Expert (エキスパート) - PlayStation, PlayStation 3, PlayStation Portable, PlayStation Vita (1996)

Expert (エキスパート)
Developer: Nichibutsu
Release Date: 1996
Platforms: PlayStation

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Although the 90s saw plenty of Japanese developed first-person shooters, only a few of them reached the PlayStation. Among these was Expert, a Wolfenstein 3D-like shooter where you play as a member of EXPERT, a SWAT team that must ascend and clear out a government building occupied by terrorists.

Each level has you navigating corridors, shooting a variety of enemies, finding key cards to open special doors, and making your way to an elevator to access the next stage. Some levels will require you to do special tasks like rescuing hostages, defusing bombs or taking on an elite terrorist, which keeps things interesting despite the flat and sometimes repetitive stage designs. 

Before you start, you choose from a handful of loadouts that provide different main weapons, such as a shotgun, a machine pistol and a grenade launcher, in addition to a pistol, grenades and a knife. These allow you to tackle situations in different ways since enemies have unique attacks, and you’ll need to be careful since there’s no auto-aim and ammo doesn’t replenish between stages.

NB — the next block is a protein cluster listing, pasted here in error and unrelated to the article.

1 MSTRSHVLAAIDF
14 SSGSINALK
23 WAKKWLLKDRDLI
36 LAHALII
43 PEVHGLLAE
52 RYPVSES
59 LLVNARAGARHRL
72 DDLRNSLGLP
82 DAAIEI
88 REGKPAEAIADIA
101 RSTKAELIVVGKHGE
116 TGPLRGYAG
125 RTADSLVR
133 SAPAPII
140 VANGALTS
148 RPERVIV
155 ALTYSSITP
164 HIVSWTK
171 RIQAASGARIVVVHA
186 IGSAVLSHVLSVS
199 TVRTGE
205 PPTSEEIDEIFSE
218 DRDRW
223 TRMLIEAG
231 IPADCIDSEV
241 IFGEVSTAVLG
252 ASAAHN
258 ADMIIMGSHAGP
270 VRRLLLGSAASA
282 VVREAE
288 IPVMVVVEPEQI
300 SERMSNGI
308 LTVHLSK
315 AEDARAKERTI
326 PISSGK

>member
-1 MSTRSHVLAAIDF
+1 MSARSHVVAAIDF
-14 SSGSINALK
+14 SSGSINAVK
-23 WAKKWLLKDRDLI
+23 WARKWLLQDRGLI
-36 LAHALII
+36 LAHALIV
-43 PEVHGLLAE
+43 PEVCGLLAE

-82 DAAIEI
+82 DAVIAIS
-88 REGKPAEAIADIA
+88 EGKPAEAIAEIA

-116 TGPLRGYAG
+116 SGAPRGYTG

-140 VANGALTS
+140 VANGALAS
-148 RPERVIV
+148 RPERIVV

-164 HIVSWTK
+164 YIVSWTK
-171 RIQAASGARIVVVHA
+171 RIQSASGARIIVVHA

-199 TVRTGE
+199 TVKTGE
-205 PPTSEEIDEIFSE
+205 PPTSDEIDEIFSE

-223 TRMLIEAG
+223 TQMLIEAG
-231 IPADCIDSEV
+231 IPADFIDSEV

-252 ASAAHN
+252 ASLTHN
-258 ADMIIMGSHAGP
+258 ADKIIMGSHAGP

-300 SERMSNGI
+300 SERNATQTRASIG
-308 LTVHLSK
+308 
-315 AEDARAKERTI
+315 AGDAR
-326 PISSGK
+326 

Most enemies die in one shot and will drop health pick-ups or ammo, though frequently for weapons you don’t have, so the gameplay carries a nice bit of tension that demands focused play. That said, the lack of checkpoints means you’ll have to start over if you die, which can make the later stages full of enemies and deadly mines frustrating. One level is particularly annoying if you can’t read Japanese, since you must defuse four bombs using hints provided by your commander and can easily blow yourself up. 

While the story isn’t special, there’s a decent amount of cutscenes that play between and sometimes during levels accompanied by well-drawn artwork and fitting music. The graphics have well animated enemy sprites, but the flickering room graphics and slow framerate make the game look worse than it is. That’s also true for the very short draw distance, though that enhances the tension when you can’t see what’s lurking down the hall. 

Expert had an interesting life in the bootleg market, where it was sold in various countries under the name of Counter-Strike Ver. Expert. The game was the exact same, only that its cover and disc art claimed it to be an entry in the popular Counter-Strike series, enough that it’s likely better known by that name.

One of the covers for “Counter-Strike Ver. Expert”

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